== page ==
## Abstract

Wald's Fundamental Identity in sequential analysis [15] has been widely used for various applications apart from sequential sampling. Bartlett [1] used it for the insurance risk problem and also for the random walk and gambler's ruin problem. It is the purpose of this paper to show how the Fundamental Identity can be used to derive certain results in Dam Theory. The paper is purely of an expository nature and considers only simple examples; more difficult problems will be dealt with in a future paper. We consider here a continuous time dam model due to Gani and Prabhu ([5], [6], [7]), based on Moran's ([10], [11]) discrete time model. Briefly it is as follows: (a) The dam has finite capacity $K$. (b) Let $X(T)$ represent the input (including the amount overflowed, if any) during a time interval of length $T$; we assume that $X(T)$ is an additive process with stationary increments. It is known that for such processes the m.g.f. is given by $E\{e^{\theta X(T)}\} = e^{-T\xi(\theta)}$ where $\xi(\theta)$ is a function of a specified type (Levy [9]). (c) The release is continuous and occurs at a unit rate except when the dam is empty. It then follows that the net input (including the amount overflowed, if any) in the dam during the time interval $(0, T)$ is $Y(T) = X(T) - T$ whose m.g.f. is $M_T(\theta) = e^{-\theta T-T\xi(\theta)}$. For $T = 1$ this gives $M_1(\theta) = e^{-\theta-\xi(\theta)}$. Let us denote the dam content at time $t$ by $Z(t)$, with the initial content $Z(0) = u (0 < u < K)$; we have, then $Z(t) = u + X(t) - t$. It follows from the above assumptions that the stochastic process $Z(t)$ is a temporally homogeneous Markov process. Following Moran's first paper, attention was concentrated mainly on investigating the stationary properties of the system. Later, Kendall [8], Gani [4], Prabhu [13] and Weesakul [16] considered the problem of emptiness of the dam; it is with this second problem that the present paper is concerned. Considering the dam process described above as a random walk with barriers at $Z = 0$ and $Z = K$, the process starting at $Z(0) = u$, we obtain the probability that the dam becomes empty (i.e. the process terminates at 0) before it overflows (i.e. the process terminates at $K$) and the probability of the reverse situation; further, we derive the probability distribution of the time at which the dam becomes empty. We do this by making use of the following extension of Wald's Fundamental Identity to continuous time parameter by Dvoretzky, Kiefer and Wolfowitz [3]. If $\{Y(t); T \geqq 0\}, Y(0) = 0,$ is a process with stationary independent increments and if $M_1(\theta) = E\lbrack e^{\theta Y(1)\rbrack}$ exists for all $\theta$, then \begin{equation*}\tag{1.1}E\lbrack e^{\theta Y)t + 1)} M_1(\theta)^{-t}\rbrack = 1,\end{equation*} where $t$ is such that $Y(t) \geqq b$ or $Y(t) \leqq a$, while $a < Y(\tau) < b \text{and all} \tau < t$. (Here $a$ and $b$ are constant, $a < 0, b > 0$.) We also require a lemma due to Bartlett [1]. Lemma. Let $Y$ be a random variable such that: (a) $E(Y)$ exists and is not equal to zero; (b) $M(\theta) = E\lbrack^{Y\theta}\rbrack$ exists for $\theta$ in a finite interval (c) $M(\theta) \rightarrow \infty$ as $\theta \rightarrow \pm \infty$. Then there exists one and only one real $\theta_0 \neq 0$ such that $M(\theta_0) = 1$. Since the Identity as stated above is applicable only when the process starts from zero, we put $b = K - u$, and $a = -u$. Applying the above lemma to the input process of the dam model, we find that there exists a nonzero real solution $\theta_0$ of the equation \begin{equation*}\tag{1.2}\theta + \xi(\theta) = 0;\end{equation*} we then have, putting $\theta = \theta_0$ in (1.1) \begin{equation*}\tag{1.3}E\lbrack^{\theta_0Y(t + 1)}\rbrack = 1.\end{equation*} If the boundaries $a$ and $b$ are exactly reached at stage "$t$" we put $Y(t) = a$ with probability $P_a$ and $Y(t) = b$ with probability $P_b = 1 - P_a$; then (1.3) gives $P_ae^{a\theta_0} + (1 - P_a)e^{b\theta_0} = 1,$ so that \begin{equation*}\tag{1.4}P_a = (1 - e^{b\theta_0})/(e^{a\theta_0} - e^{b\theta_0}).\end{equation*} Using (1.3) the characteristic function (c.f.) of the time "$t$" at which the dam becomes empty for the first time before touching the barrier $K$ can also be determined. It is known that the eqauation $\theta + \xi(\theta) = i\phi$ has two roots $\theta_1(\phi)$ and $\theta_2(\phi)$ such that $\theta_1(\phi) \rightarrow 0$ and $\theta_2(\phi) \rightarrow \theta_0$ as $\phi \rightarrow 0$. Hence, in the case where the boundaries "$a$" and "$b$" are exactly reached, we obtain from (1.1) \begin{align*} P_ae^{a\theta_1(\phi)} C_a(\phi) &+ P_be^{b\theta_1(\phi)} C_b(\phi) = 1,\\ \tag{1.5} \\ P_ae^{a\theta_2(\phi)} C_a(\phi) &+ P_be^{b\theta_2(\phi)} C_b(\phi) = 1,\end{align*} where $C_a(\phi)$ is c.f. of $t$ conditional on $Y(t) = a$, and $C_b(\phi)$ is defined similarly, so that $E\lbrack^{i\phi t}\rbrack = P_aC_a(\phi) + P_bC_b(\phi)$. Equations (1.4) and (1.5) give $P_aC_a(\phi)$, the c.f. of "$t$" the time at which the dam becomes empty for the first time without overflowing, (cf. Bartlett [1] pp. 18-19). Before we use the Fundamental Identity in any problem let us consider the advantages of this method. The main advantage is its simplicity and easy applicability. Moreover, by a slight modification we can derive the more important probability distribution of the times of emptiness, no matter how often the dam has overflowed in the meantime. In random walk terminology this means that we have an absorbing barrier at 0 and a reflecting barrier at $K$. Another advantage of this method is that it can be used even when the inputs are not independent, as assumed in the above model, but Markovian. In this case the extension of Wald's Fundamental Identity to Markov Processes (Bellman [2], Tweedle[14], Phatarfod [11]) has to be applied; this problem will be considered in a future paper.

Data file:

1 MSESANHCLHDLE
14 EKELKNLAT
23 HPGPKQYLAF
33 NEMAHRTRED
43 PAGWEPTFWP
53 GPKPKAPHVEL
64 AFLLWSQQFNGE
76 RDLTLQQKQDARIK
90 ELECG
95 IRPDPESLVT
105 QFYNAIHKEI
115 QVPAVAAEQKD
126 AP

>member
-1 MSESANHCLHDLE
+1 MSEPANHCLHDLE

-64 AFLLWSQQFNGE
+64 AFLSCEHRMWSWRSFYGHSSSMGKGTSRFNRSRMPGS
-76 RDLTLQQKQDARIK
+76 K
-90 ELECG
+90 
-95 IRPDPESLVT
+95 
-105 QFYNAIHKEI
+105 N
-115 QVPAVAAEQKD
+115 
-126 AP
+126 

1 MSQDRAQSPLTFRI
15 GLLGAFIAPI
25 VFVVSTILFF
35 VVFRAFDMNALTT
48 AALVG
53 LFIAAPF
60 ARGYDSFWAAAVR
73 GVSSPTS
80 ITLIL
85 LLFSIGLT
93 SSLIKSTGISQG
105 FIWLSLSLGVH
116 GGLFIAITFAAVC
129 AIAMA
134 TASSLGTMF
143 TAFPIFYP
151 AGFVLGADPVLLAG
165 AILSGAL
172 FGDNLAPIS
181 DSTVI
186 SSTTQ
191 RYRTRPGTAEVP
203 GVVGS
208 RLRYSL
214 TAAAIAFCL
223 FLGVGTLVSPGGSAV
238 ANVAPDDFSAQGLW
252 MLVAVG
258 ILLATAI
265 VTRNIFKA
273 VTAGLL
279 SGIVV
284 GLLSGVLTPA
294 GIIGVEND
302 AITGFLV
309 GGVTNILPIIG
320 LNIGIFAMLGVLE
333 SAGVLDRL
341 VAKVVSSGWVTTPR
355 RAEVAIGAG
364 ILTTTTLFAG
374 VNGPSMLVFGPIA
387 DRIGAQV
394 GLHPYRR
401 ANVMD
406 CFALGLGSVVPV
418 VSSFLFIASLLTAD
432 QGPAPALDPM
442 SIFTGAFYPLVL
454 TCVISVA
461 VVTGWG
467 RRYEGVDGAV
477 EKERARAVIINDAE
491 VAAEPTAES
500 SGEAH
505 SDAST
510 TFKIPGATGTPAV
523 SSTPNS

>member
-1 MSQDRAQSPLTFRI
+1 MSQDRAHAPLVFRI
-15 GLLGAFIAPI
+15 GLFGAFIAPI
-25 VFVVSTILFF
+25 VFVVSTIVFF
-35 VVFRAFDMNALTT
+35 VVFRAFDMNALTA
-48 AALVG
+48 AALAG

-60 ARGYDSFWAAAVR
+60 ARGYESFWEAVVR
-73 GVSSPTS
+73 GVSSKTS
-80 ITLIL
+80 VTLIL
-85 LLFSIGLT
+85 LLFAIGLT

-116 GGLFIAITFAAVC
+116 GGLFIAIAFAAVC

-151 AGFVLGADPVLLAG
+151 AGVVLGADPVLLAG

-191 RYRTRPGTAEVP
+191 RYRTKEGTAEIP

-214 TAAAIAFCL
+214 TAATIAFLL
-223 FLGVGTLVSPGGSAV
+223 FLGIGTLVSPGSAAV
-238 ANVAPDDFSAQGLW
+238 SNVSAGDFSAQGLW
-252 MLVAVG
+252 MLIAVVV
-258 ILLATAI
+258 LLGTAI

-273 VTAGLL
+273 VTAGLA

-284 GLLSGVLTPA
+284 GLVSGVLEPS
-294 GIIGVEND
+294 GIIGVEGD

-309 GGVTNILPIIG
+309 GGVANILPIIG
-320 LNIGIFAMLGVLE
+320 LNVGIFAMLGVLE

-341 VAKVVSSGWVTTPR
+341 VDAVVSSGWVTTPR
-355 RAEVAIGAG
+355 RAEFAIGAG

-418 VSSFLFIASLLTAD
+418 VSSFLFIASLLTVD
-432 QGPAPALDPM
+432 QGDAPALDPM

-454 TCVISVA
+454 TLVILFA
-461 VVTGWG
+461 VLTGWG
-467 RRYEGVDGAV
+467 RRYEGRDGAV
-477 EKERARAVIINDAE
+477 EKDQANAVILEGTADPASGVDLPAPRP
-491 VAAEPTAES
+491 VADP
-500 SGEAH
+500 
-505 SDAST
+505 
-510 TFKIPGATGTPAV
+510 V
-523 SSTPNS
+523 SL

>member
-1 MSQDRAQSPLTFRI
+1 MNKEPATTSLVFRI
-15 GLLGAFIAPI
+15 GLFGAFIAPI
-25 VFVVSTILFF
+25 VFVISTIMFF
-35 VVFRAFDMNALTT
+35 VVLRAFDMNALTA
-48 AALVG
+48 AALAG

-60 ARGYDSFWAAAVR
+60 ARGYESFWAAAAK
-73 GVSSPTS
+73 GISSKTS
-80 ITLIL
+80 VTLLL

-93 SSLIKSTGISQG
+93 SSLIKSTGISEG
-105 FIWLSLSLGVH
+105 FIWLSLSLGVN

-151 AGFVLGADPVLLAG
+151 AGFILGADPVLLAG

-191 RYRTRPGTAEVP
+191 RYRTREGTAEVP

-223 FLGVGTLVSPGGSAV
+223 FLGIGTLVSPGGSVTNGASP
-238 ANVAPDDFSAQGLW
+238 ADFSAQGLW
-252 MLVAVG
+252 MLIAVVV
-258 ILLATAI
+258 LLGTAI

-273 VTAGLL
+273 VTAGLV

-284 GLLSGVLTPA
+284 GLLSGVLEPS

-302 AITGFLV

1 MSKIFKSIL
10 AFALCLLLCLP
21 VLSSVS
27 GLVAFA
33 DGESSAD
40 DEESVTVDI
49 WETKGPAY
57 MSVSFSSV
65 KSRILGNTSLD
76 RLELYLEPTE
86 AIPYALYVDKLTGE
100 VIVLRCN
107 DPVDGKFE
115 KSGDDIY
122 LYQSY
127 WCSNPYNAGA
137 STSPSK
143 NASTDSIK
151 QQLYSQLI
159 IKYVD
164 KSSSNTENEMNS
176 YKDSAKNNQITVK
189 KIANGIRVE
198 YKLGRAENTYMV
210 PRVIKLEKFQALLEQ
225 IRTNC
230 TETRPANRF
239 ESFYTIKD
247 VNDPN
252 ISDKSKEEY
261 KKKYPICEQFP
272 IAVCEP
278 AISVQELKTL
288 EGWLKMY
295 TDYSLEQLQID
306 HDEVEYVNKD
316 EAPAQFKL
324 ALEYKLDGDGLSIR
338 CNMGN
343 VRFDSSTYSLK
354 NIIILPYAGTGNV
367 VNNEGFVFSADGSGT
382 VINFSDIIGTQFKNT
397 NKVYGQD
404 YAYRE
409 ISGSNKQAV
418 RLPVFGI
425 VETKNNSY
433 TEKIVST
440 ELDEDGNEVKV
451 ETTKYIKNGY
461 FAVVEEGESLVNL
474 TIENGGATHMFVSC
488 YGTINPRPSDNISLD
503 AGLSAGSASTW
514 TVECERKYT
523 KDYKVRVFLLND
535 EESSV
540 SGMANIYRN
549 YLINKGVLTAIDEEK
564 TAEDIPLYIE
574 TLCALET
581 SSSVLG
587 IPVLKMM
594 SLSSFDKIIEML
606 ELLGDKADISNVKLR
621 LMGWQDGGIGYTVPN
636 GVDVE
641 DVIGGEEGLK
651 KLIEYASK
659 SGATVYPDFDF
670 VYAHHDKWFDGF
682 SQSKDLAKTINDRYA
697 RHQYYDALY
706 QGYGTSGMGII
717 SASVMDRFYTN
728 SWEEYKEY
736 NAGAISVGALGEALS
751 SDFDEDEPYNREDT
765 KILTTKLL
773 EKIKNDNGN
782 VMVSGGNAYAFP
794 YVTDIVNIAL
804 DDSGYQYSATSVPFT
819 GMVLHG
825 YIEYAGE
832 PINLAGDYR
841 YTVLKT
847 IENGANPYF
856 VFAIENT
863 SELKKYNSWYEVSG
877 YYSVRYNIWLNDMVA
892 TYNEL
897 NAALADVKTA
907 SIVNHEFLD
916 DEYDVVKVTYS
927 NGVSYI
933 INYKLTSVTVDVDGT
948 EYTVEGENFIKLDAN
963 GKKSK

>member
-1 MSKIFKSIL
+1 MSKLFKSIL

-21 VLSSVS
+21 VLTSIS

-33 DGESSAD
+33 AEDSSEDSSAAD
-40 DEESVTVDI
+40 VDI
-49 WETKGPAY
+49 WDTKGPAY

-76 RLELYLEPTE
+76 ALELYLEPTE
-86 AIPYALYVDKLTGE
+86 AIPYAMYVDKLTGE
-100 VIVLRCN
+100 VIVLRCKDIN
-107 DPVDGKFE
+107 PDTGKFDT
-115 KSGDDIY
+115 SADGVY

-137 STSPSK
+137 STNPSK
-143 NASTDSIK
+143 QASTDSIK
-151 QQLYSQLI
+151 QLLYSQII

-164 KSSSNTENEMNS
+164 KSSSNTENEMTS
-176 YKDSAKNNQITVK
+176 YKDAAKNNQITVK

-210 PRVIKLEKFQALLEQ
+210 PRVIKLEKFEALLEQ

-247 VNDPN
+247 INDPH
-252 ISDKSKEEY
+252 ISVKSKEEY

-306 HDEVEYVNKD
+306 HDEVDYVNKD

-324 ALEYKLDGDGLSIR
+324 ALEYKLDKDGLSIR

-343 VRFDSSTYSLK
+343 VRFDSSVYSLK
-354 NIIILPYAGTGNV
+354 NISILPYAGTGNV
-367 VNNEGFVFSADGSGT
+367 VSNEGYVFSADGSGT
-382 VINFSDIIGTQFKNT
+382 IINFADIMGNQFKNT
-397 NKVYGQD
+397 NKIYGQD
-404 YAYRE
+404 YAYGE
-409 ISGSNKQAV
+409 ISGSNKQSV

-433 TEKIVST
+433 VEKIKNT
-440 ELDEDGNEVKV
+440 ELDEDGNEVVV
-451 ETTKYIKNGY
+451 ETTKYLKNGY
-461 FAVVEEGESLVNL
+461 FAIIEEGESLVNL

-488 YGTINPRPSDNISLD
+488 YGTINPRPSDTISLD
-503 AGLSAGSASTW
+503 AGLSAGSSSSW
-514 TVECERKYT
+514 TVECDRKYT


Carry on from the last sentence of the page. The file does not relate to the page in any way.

## Citation

R. M. Phatarfod. "Application of Methods in Sequential Analysis to Dam Theory." Ann. Math. Statist. 34 (4) 1588 - 1592, December, 1963. https://doi.org/10.1214/aoms/1177703892